A very recent Supreme Court of Canada (SCC) decision, Canadian Artists’ Representation v National Gallery of Canada, considered the parameters of the duty to bargain in good faith.  The Court found that a labour tribunal’s conclusions regarding bargaining in bad faith were reasonable, where a company took a “rigid stance” it knew would not be acceptable to the other side and failed to exchange information prior to bargaining.

The collective bargaining being considered related to the terms of “scale agreements” governing employment terms between artists and producers. These agreements provide the basic terms and conditions for the use of artists’ work by artistic producers – in this case, the National Gallery of Canada in Ottawa (the “Gallery”). According to the Status of the Artist Act, these agreements act as a floor for artists’ wages across an identified sector and are administered by certified artist associations.

In 2003, two artist associations jointly began negotiating scale agreements with the Gallery. Over the course of four years, the two parties exchanged many drafts of scale agreements that included minimum fees for using artists’ existing works. Although the Gallery had some reservations about these fees, it did not voice the concerns until 2007 when it put forward a draft agreement that made no mention of minimum fees for existing works. The Gallery took the position in collective bargaining that it was not required to pay such fees based on a legal opinion about the relationship between scale agreements and the Copyright Act.  The artist association filed a complaint with the Canadian Artist and Producers Professional Relations Tribunal (the “Tribunal”) alleging that the Gallery had not fulfilled its duty to bargain in good faith.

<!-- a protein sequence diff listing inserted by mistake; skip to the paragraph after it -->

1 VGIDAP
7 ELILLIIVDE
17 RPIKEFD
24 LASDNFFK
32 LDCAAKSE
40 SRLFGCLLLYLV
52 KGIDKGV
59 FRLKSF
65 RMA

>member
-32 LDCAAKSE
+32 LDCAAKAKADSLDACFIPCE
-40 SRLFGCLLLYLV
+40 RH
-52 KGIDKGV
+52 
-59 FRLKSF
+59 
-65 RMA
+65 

The Tribunal found that the Gallery had indeed not bargained in good faith by refusing to accept that the licensing or assignment of the copyright in existing works could be subject to minimum fees in a scale agreement, even though this was a widely held practice and well-established component of the particular agreement being negotiated.

The Tribunal’s reasoning was was overturned on judicial review. A unanimous SCC  overturned the lower courts and reinstated the Tribunal’s decision, finding that the Tribunal’s decision was “reasonable” and should not have been reconsidered. In particular, it was found reasonable to conclude that the Gallery was not bargaining in good faith when it did not follow past practice of exchanging draft agreements before bargaining meetings and when the Gallery proposed an agreement without minimum fees for existing works. Taking a rigid stance on that proposal, which would be clearly unacceptable to the opposing party, amounted to bad faith bargaining.

While this decision should be read in the context of this particular bargaining relationship, there are useful take-aways for unionized employers. First, the SCC re-iterated its long-held position that deference should be accorded to labour tribunals in determining issues of fact and law on judicial review. This case provides further reason for reviewing courts to be hesitant in challenging determinations of specialized labour tribunals where such decisions make findings of fact through weighing of the evidence.

Second, bargaining in bad faith may be found where a negotiating party takes an intransigent or “rigid” position, knowing that the position will be unacceptable to the other side, where the position is a departure from widely accepted practices and previous agreements.

Finally, the decision makes clear that the manner in which bargaining is conducted can be relevant to determining whether bad faith is present. Bargaining protocols, like exchanging proposals in advance, should not be departed from lightly, particularly where significant changes to the existing bargaining relationship are being proposed.  In this respect, the procedure may well be considered along with the substance of the negotiations in determining the issue of bad faith.